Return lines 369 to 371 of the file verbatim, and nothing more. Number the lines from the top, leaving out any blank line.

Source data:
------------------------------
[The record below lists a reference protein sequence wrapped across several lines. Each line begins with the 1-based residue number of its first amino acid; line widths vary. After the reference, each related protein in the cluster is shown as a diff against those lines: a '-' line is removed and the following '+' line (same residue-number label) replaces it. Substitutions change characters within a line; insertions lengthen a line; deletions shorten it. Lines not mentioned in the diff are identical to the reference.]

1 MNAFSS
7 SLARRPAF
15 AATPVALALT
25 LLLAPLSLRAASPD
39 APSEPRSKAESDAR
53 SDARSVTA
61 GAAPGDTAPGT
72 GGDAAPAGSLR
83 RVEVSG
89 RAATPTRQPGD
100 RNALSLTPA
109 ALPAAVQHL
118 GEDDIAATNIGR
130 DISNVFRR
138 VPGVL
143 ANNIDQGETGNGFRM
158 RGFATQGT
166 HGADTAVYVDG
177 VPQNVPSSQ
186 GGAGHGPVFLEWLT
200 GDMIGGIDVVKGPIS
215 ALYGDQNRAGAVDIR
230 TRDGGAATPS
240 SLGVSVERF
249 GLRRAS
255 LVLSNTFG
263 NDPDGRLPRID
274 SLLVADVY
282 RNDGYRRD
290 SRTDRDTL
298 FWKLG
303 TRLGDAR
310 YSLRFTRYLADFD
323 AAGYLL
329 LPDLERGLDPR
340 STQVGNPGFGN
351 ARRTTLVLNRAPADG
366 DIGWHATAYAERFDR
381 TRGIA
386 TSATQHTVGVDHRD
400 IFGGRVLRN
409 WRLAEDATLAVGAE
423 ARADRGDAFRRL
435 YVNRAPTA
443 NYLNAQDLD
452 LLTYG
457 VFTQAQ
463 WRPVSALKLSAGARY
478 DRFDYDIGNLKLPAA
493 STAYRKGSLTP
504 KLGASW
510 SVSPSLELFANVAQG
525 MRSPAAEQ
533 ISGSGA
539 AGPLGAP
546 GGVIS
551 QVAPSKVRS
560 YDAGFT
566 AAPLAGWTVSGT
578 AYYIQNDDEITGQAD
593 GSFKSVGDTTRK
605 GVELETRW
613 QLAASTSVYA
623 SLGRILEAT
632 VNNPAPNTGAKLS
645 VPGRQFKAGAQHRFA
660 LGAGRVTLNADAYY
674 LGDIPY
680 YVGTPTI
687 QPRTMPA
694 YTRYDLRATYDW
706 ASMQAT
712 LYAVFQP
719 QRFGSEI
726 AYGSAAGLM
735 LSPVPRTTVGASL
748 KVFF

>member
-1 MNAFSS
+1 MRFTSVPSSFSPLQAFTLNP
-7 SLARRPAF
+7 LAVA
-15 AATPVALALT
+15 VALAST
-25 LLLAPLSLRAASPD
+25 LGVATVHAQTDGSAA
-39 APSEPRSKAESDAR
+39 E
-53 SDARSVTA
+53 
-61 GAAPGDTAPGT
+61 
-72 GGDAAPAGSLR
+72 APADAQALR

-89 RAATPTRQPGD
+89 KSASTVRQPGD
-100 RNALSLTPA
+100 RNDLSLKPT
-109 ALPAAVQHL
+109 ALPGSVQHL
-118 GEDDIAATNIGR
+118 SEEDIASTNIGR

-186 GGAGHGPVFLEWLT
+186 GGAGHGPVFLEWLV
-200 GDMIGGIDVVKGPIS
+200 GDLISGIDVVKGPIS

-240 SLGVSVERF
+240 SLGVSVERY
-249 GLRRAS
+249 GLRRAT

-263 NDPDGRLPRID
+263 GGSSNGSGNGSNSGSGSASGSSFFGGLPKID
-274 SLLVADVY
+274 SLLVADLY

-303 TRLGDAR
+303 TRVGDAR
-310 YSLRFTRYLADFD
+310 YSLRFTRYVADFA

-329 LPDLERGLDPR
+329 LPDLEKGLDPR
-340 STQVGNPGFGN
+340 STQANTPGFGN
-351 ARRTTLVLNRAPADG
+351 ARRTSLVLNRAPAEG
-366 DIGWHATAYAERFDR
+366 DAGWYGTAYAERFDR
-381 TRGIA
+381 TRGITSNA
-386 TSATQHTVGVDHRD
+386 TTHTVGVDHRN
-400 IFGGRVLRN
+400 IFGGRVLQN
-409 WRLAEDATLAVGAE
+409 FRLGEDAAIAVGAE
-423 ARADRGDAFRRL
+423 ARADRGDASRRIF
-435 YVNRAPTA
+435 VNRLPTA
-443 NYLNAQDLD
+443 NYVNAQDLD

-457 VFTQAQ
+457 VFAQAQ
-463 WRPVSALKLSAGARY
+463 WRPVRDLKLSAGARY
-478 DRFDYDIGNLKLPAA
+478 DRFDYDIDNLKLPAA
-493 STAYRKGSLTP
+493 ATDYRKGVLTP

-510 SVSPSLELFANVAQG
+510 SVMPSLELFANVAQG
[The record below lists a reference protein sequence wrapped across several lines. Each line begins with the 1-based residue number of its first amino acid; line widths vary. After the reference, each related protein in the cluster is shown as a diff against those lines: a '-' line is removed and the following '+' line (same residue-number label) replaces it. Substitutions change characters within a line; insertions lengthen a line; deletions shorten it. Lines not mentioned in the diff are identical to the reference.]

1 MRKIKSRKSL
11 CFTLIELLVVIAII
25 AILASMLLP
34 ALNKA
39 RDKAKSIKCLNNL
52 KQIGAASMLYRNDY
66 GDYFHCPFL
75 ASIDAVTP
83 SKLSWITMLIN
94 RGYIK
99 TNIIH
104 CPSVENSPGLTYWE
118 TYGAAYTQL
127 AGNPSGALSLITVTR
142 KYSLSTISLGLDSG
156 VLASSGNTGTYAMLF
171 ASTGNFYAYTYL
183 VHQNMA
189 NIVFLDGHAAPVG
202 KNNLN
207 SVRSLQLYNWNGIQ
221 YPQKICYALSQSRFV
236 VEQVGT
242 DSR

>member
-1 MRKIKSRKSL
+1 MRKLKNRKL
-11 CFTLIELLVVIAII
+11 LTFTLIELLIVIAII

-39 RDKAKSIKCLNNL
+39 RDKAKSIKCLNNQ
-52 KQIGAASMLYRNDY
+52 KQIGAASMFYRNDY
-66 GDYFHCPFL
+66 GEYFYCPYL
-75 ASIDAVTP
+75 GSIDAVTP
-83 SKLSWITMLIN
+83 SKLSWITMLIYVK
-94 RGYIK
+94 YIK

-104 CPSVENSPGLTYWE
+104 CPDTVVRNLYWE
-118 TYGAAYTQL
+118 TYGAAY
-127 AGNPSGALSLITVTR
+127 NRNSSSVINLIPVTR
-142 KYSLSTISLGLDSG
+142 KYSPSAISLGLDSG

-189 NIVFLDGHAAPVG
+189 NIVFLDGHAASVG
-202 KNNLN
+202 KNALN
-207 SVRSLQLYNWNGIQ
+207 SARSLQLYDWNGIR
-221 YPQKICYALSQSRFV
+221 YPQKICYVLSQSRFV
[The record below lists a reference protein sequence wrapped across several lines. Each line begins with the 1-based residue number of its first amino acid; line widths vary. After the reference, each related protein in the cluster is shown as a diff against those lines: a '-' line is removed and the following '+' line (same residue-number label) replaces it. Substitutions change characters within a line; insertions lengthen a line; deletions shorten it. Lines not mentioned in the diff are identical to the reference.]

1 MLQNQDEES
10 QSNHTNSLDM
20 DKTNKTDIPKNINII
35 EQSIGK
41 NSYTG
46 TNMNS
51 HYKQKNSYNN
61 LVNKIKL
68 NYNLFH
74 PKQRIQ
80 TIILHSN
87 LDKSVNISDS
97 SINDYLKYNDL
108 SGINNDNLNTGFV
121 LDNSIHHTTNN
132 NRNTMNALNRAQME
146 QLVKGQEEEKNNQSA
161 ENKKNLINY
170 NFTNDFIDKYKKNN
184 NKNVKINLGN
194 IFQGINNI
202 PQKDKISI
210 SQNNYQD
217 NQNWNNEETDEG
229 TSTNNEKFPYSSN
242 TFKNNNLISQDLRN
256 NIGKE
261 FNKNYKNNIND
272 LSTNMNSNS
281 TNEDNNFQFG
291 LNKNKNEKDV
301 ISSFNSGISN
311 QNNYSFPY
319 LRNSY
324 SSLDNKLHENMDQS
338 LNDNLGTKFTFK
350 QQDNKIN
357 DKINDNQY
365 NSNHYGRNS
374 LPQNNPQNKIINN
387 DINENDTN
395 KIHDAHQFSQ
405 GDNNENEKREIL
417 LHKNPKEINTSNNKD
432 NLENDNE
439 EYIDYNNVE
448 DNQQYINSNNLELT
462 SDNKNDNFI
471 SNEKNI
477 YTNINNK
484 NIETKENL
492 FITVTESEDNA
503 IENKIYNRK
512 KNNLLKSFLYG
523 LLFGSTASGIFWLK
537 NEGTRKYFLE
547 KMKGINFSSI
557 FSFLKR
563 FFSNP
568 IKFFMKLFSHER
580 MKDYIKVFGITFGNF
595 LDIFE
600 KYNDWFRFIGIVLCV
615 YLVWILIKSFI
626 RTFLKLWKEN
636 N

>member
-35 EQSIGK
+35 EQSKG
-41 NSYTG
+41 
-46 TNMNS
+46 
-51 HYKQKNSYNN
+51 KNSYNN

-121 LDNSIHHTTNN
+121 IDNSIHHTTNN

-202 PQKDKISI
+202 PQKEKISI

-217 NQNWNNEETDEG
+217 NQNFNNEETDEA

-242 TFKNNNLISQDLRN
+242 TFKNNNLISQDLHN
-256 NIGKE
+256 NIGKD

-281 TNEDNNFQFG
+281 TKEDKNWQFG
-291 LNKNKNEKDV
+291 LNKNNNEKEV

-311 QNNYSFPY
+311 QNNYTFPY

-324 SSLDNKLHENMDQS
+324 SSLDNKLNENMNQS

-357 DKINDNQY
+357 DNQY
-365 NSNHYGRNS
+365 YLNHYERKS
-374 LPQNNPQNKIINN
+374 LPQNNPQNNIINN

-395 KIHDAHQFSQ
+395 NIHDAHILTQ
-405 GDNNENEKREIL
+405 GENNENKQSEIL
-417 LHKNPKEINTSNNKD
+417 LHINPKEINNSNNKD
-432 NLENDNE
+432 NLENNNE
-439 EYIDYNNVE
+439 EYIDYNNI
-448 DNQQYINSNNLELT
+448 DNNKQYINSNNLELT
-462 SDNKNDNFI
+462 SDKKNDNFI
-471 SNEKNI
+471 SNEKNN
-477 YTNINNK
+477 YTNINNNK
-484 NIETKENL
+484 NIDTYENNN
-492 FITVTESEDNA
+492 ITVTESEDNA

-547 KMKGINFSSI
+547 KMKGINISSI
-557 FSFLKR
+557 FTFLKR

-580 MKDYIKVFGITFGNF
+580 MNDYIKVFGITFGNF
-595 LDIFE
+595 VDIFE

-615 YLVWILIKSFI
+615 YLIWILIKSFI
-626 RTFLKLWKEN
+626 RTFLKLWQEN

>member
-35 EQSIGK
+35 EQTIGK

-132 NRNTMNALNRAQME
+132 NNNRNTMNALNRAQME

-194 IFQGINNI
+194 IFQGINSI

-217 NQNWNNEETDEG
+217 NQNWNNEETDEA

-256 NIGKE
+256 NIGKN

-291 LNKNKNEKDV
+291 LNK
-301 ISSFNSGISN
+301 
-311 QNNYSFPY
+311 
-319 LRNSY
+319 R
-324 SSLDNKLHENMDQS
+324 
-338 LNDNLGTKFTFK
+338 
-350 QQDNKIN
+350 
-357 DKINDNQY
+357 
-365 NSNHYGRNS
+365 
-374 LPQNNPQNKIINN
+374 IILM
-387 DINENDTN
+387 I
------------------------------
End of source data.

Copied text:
-357 DKINDNQY
+357 
-365 NSNHYGRNS